Understanding the inter-relationships among addiction to multiple drugs and between co-occurring substance use and psychiatric disorders is a key priority of NIDA's, given ample research showing extremely high rates of their co-morbidity. Limitations of existing analytic methods impede further progress in these areas, because trajectories describing drug use and co-occurring disorders over time are complex--often nonlinear and based on outcomes with different distributions. Timeline Follow back (TLFB), the most widely utilized and accepted measure for determining drug use outcomes, collects reports of daily use (e.g. used marijuana, yes/no;joints per day) on multiple drugs over specified intervals. But TLFB data are not analyzed as collected (e.g. repeated binomial and Poisson variables). Rather, data are typically collapsed into summaries like total days of use (or abstinence) during a trial, or collapsed over smaller intervals (e.g. monthly sums of days used) in an attempt to create normally distributed variables. Such composite scores sacrifice information, lose efficiency, and are often not normal. Abundant previously collected longitudinal data on outcomes with different distributions like those from TLFB exist, but an inability to analyze them as such prevents satisfactorily addressing scientifically and clinically relevant questions such as: What is the temporal relationship between use of two or more drugs? What is the temporal relationship between change in drug use and change in co-occurring disorders? Do co- occurring psychiatric symptoms remit with reductions in drug use, or do reductions in psychiatric symptoms precede reductions in drug use? At what point does reduction in one occur relative to the other? This project's first two aims propose rigorous theoretical derivation and simulation to develop a multivariate nonlinear mixed model (MvNLMIXED) to simultaneously estimate and compare nonlinear trajectories of substance use and comorbidity outcomes with different distributions over time and between groups (Aim 1), and to evaluate inter- relationships among those jointly modeled trajectories by estimating their association (Aim 2a) and the order of, and time-lag among, change in one relative to the other (Aim 2b).
Aims 3 and 4 will apply MvNLMIXED methods to answer important questions in two pharmacotherapy trials for co-occurring Attention-Deficit Hyperactivity Disorder (ADHD) in adolescents who also received cognitive behavioral therapy for drug use: a trial of atomoxetine and a multi-site trial o Osmotic-Release Methylphenidate in NIDA's Clinical Trials Network. These novel analyses are expected to identify important inter-relationships among use of different drugs with each other (Aim 3) and with ADHD (Aim 4), potentially informing how treatment may be operating. Beyond their importance for evaluating inter-relationships in these two trials and among drug use and comorbidity in general, these novel methods are widely applicable to evaluating temporal relationships among any jointly modeled longitudinal variables, benefiting new research and enhancing the scientific value of existing databases. User-friendly software for these methods will be made available on multiple platforms.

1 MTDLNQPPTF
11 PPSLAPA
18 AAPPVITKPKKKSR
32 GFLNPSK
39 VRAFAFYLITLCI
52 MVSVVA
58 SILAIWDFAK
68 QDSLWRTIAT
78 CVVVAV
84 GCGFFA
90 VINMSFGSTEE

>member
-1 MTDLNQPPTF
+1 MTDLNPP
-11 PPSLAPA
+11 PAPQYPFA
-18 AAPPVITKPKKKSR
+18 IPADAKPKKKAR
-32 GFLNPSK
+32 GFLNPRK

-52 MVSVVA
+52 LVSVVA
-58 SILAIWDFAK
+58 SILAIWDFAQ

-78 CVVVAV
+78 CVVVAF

Public Health Relevance

Substance use disorders are a major public health problem, are linked to serious morbidity and mortality, and are strongly linked to other co-occurring psychiatric disorders such as attention deficit hyperactivity disorder (ADHD), depression, and antisocial behaviors that have a highly negative impact on individuals and society. Developing statistical methodology for describing how substance use and other psychiatric disorders change and inter-relate over time will clarify their temporal relationships and may lead to a clearer understanding of how to successfully prevent and treat these conditions. These novel methods will be used to answer important questions about how alcohol, cigarettes, marijuana, and other illicit drugs inter-relate with each other and with ADHD, using data from two clinical trials of adolescents in treatment for ADHD and substance use disorders and more generally, the novel methods will facilitate the understanding of temporal relationships among any longitudinal outcomes with different distributions.

National Institute of Health (NIH)
National Institute on Drug Abuse (NIDA)
Research Project (R01)
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Special Emphasis Panel (ZRG1-PSE-P (55))
Program Officer
Kahana, Shoshana Y
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University of Colorado Denver
Schools of Medicine
United States
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